“Pity! Pity, come!”

Eleanor had a leash, and clipped it to Pity’s collar. “Naughty girl,” she said, “running off like that.”

“I’m going to call the police,” Poppy said to Eleanor. “Your vicious dog put my children in danger.”

Pity the pit bull dropped to the ground and rolled over, exposing the breast nubs on her belly. Eleanor gave her a good scratch, for not running away before she could clip on the leash. Then she stood up straight and spoke directly to Poppy.

“Sorry you were scared. Pity is harmless, even when she’s frightened, which is a good thing in a dog. If you want to teach those kids to be frightened by something they don’t understand, instead of learning about it, then you are going about it the right way. C’mon, Pity.”

Poppy watched them skirt the basketball court and cross the parking lot to the sidewalk. They disappeared around a corner.

It only takes a brief look at the history of pit bulls to realize that the dogs are not the problem; the humans who misuse them are. For over a hundred years, holding the owners personally responsible was enough to prevent attacks, and the breed was perceived as very child-friendly. With outreach and education, it may be possible to restore that image and rehabilitate the pit bull’s reputation, restoring an iconic American dog to its rightful place among mankind’s best friends.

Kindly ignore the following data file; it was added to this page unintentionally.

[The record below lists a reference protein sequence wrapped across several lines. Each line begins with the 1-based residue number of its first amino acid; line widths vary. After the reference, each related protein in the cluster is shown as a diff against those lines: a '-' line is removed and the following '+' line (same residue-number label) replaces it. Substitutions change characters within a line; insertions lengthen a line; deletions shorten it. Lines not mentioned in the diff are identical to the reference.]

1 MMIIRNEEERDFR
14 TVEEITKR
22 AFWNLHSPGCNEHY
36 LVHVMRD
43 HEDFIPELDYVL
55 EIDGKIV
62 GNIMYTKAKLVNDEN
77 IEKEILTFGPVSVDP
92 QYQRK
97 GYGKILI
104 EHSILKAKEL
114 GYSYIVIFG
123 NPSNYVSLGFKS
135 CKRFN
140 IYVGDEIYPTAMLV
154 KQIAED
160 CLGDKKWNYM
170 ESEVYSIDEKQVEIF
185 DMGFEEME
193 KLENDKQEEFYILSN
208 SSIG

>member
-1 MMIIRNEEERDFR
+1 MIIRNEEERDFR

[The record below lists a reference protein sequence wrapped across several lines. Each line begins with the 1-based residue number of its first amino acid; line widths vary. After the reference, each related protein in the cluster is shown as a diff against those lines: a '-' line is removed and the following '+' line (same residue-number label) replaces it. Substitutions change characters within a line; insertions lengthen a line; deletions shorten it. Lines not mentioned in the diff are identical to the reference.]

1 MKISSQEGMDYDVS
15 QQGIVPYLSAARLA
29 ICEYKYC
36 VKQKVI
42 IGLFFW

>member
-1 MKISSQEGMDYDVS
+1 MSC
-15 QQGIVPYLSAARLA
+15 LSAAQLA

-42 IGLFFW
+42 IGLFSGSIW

T-bob

Prompt: Illusion

bob hair style-Edit

When ear noodles, which required a 3D-space around and above the helix, became all the fashion, young girls started “stacking” or elongating the ear stem gradually, using string or thread. Because they wanted to hide this dangerous, somewhat deforming practice from parents and teachers, the T-bob became popular, and not just among the ear-stackers.

This presented Mimosa with an ethical problem. She was raised in a strict, Platonic (in the modern, 22nd century sense of the word, not the classical) household, where she learned rules and laws were made out of love, and disobedience caused heartbreak to those in power. She remembered the agonizing, aching remorse when her father concealed his etching income from the government. She remembered the tears of her parents when she refused to tell them what Grandpa said. Yes, she was to be obedient to Grandpa too, but her first allegiance was to her parents. Well, her second allegiance, really.

In any case, the fourteen-year old girl who sat staring at herself in the wall to wall mirror, her back to Mimosa, her hair long, thick, and curly, said, “A T-bob, please.” Mimosa ran her fingers through the girl’s hair. It was softer than it looked. She brushed it away from her face. There was a bandage around the left ear stem.

Not meaning to speak, Mimosa still said, “Oh dear.”